Christofer Dutz, creator of Apache PLC4X, said he will stop providing community support for the software if corporate users fail to step up and open their wallets.
C-ware has launched several crowdfunding initiatives to adapt Apache PLC4X to Python, Rust, and TypeScript, among other enhancements, but these have barely attracted any funding commitments.
Finally, the lack of crowdfunding or corporate support has led him to look for an exit.
“This is my final attempt,” he wrote. “If this also doesn’t help with getting at least some form of financial attribution for my hard work, I will close down my business and there will be no further form of support from my side.”
Crowdfund was never enough. Stats from Liberapay shows top teams are getting less that 500 EUR a week (2000 EUR a month).
In industrial automation funding comes top down from projects. Projects may include dozens of companies and cost billions of Euro. It hard to me to imagine that project costs include Open Source software, because it can not be bought by a procurement division, and it is hard to impossible to argument to that division why “a crowdfunding donation” is the part of the project. Not only the “donation” logic should change to another term like “sustainability chain backing”, but also the connection of the department to the project development and support teams. The bureaucracy and rigidness of industrial systems is probably the top among all industries that are supposed to be innovative. From 15 years ago I am still receiving letter to attend conferences that are discussing the topic from back then with no clear progress. And the fun thing is that industry carries no media that can publish an article that there is no progress in this area, because media sponsors won’t like it. They like to be portrayed as VIPs. Even Elon Musk releasing all Tesla patents still not backing up Open Source. At least I don’t see any traces in search engines.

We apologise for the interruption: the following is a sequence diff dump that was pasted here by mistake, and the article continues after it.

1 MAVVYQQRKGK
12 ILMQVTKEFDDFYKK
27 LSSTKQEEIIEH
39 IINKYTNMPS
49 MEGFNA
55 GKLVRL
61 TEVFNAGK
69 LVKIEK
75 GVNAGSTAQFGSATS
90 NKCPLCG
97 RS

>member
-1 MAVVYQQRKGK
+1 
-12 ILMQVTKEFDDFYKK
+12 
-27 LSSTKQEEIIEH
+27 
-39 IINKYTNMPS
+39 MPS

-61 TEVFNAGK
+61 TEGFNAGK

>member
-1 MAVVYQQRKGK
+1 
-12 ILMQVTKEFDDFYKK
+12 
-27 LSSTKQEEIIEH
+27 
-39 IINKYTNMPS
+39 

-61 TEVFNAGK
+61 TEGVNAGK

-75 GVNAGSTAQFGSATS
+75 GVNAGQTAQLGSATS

Crowdfunding for Software is hard. Here’s another interesting article from Dr. Felix Breuer, about how the public could be incentivized for supporting the development of digital books and open source software through crowdfunding.
The question is that no matter how convenient or beneficial could be the crowdfunding goal, always people would choose the most egoistic approach for themselves and the problem of free-riding will never be solved when financing public goods, as everyone is expecting that the others should pay for the greater good.
What Felix Breuer is proposing consist on launching the software as proprietary closed at first, then after gathering enough financial resources developers would liberate the software as FOSS if the public demands it.
However few years later we’ve discovered that it couldn’t work either.
The first point is completely UI/UX and addictive gameplay problem. F2P games are good at engineering workflows that make people buy inside stuff, and if somebody wants people to trigger for a better good, they should compete with their practices.
The second point can be solved by making people use not their money for distributing funds. Or using a fraction of their own to distribute greater value as with quadratic funding (I would only add a quadratic opt-out from suspicious projects I haven’t heard about).
It’s not a new approach, the “escrow” model is as old as the GNU project. Ghostscript by the company Aladdin used to follow that model and it was acceptable by the GNU project as a good example respecting user’s freedom and allowing developers to make a living.